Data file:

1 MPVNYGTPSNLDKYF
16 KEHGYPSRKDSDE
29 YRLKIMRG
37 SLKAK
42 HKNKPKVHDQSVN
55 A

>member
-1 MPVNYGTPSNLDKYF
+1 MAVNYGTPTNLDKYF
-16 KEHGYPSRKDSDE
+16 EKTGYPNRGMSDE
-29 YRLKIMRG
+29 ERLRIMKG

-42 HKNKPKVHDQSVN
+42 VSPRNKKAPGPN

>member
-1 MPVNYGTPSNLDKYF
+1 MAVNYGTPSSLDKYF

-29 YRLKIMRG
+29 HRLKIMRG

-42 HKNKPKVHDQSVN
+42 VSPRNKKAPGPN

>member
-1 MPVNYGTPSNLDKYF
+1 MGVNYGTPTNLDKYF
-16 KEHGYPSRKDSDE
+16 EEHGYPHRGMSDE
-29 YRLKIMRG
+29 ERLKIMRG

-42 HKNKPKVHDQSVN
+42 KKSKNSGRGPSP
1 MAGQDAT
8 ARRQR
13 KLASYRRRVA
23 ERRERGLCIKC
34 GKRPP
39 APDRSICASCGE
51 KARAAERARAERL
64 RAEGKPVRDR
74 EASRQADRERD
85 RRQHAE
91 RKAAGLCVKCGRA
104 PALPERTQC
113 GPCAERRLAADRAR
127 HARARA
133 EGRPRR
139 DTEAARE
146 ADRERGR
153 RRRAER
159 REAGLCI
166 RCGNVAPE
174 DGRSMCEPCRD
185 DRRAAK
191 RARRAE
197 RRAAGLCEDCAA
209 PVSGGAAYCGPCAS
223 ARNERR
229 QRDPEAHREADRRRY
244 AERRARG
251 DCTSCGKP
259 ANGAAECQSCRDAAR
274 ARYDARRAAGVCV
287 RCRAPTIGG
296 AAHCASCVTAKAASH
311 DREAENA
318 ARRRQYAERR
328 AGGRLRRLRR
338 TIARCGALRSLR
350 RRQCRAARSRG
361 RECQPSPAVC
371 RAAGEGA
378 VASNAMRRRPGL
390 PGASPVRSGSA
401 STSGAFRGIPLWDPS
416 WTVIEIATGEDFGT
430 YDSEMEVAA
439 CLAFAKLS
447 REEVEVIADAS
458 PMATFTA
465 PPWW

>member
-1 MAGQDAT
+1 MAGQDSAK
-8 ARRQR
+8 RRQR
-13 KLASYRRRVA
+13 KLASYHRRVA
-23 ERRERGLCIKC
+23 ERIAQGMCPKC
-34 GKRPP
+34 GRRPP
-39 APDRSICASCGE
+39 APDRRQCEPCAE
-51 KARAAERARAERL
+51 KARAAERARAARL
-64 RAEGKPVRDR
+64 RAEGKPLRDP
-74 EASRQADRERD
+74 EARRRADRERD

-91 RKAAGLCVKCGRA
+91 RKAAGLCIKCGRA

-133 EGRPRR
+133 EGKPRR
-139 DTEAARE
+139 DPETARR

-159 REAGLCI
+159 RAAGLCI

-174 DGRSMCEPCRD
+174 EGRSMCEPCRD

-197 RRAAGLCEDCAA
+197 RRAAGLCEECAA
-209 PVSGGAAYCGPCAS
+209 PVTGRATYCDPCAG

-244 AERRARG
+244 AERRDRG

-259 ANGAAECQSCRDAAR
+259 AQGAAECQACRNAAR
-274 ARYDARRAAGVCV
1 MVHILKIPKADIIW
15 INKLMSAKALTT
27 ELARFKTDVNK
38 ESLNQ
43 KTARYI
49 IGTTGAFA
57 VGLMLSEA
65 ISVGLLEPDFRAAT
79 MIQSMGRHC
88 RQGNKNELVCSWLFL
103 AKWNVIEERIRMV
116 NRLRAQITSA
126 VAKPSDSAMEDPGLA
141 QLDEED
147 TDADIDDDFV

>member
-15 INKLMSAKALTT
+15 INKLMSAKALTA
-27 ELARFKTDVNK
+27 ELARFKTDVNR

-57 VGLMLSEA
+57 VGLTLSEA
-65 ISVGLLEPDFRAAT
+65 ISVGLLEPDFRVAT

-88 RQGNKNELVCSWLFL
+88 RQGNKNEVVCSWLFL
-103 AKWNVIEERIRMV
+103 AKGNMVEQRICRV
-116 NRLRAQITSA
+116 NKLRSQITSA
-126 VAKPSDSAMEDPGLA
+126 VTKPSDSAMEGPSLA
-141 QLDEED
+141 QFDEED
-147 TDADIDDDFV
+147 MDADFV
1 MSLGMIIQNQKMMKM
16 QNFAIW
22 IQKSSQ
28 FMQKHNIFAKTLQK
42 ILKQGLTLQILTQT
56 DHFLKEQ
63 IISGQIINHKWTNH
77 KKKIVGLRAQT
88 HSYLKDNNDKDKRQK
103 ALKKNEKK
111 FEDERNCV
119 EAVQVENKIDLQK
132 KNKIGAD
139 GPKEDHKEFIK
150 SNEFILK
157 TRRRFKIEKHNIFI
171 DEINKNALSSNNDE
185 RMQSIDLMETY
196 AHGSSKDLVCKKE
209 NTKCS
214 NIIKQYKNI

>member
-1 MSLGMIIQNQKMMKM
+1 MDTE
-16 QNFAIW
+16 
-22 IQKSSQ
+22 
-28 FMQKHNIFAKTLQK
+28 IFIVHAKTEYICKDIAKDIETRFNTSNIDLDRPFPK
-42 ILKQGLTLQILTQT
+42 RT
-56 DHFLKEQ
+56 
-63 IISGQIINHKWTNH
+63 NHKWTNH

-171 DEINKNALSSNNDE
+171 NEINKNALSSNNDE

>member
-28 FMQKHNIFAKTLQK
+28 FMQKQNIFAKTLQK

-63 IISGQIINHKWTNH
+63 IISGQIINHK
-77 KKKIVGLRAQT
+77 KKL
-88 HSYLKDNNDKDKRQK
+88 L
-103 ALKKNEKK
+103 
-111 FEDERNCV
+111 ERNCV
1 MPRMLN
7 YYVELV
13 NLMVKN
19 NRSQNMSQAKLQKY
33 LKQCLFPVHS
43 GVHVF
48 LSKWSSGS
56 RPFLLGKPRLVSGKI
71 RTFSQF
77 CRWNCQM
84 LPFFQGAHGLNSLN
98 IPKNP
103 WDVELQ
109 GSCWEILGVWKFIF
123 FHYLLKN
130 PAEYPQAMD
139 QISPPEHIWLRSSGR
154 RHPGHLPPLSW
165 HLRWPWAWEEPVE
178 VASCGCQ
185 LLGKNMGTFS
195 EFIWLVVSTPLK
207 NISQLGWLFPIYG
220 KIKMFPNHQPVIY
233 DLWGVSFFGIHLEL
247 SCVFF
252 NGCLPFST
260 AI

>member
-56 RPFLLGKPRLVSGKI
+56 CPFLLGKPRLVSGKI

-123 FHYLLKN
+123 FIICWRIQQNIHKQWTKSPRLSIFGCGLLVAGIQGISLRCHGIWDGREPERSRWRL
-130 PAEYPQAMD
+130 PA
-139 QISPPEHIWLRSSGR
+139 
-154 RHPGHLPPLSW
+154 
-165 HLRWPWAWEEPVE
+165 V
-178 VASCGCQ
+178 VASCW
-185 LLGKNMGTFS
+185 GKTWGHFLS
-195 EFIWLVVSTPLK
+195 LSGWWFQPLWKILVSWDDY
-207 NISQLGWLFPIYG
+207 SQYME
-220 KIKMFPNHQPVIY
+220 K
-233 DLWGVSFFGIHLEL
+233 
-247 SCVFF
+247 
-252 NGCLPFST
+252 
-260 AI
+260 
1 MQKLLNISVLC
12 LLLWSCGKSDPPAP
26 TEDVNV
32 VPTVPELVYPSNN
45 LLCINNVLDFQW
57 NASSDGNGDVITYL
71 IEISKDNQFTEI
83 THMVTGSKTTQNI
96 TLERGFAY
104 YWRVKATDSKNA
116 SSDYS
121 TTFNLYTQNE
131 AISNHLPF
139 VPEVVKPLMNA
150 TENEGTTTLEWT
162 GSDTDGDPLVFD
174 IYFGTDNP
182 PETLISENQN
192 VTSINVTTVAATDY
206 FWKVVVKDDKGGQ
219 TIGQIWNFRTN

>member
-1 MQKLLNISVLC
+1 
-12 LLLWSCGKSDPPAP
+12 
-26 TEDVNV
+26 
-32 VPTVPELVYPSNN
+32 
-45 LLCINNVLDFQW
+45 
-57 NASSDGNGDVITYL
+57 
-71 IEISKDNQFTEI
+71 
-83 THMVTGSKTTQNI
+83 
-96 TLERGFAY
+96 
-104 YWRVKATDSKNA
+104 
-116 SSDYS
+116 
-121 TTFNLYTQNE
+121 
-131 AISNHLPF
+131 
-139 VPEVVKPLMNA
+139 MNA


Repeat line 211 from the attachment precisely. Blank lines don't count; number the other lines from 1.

43 GVHVF